Ben: Yeah. What's something that like, what's an issue that you really care about that you think is really important?

Eggman: A specific issue?

Ben: Yeah.

Eggman: Hmm.

Ben: Or I mean, like I'm describing this stuff in political terms like "issue," right? Like, but like, you know, like, I have a family, so I have kids, so like, something that's really important to me is that like, my kids get opportunities and that they get a good education, right? Like, that's a thing I believe in. Uh, I'm not, I'm not a big fan of war. I don't think that war serves anyone. I'm effectively a pacifist—

Eggman: I would agree.

Ben: So that is something.

Eggman: I would agree there.

Ben: So like, yeah, so tell me some stuff that you feel strongly about.

Eggman: Uh, hmm. I want to be careful how I word things, bear with me, I don't want to come across—

Ben: Sure. 

Eggman: Poorly.

Ben: I mean, the reason the reason like to be clear, like the reason that I'm asking you this right is that like we think that this story was really like, I thought this post was really funny, right? And like, and the reaction that it got was like, it wasn't like massive, right? You're not like the most famous like, you know, s**tposter on Reddit this week, even probably, right? But like, it sort of popped off. And so like to me, that's just an interesting story in and of itself, but I also want to like… you described your sort of online behavior as, as, you know, majority s**tposting so like, that can be a very safe space to be in, if that makes sense, right? Like, you're not really kind of like attaching emotion to what you're putting into the world if you're s**tposting right?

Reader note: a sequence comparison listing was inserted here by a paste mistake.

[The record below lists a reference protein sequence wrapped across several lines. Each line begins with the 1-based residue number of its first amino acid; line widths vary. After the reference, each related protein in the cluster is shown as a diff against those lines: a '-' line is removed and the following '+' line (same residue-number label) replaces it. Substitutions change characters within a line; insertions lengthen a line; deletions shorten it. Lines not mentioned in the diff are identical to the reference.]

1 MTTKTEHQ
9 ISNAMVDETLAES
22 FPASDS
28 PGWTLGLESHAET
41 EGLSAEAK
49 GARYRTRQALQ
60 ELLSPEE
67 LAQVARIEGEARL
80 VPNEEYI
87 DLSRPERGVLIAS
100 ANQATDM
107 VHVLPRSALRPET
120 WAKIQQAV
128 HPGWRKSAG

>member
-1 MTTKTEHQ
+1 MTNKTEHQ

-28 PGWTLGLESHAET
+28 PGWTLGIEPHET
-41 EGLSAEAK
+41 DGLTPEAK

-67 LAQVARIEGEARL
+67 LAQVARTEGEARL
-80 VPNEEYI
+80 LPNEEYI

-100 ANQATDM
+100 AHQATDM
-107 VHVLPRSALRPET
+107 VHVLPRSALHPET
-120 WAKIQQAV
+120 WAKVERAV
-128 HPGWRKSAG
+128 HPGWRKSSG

Eggman: Right.

Ben: So like, I guess what I'm curious about is like, who, what do you feel emotion about? Like what are the things that you like really care deeply about? What are the things that you're like, is there something that you're like really willing to stick your neck out for? Is there someone who you care about who like, defines a specific issue? Do you have somebody in your life who represents something that you actually would like that you would not s**tpost for, that you would actually put up a very heartfelt post on behalf of, or that you would do some other kind of act for? Does that make sense?

Eggman: Yeah, I used to post when I was living on the East Coast, I used to post a lot about the lack of gun rights in the state I lived in. So I guess you could say I care a lot about that.

Ben: ‘Kay.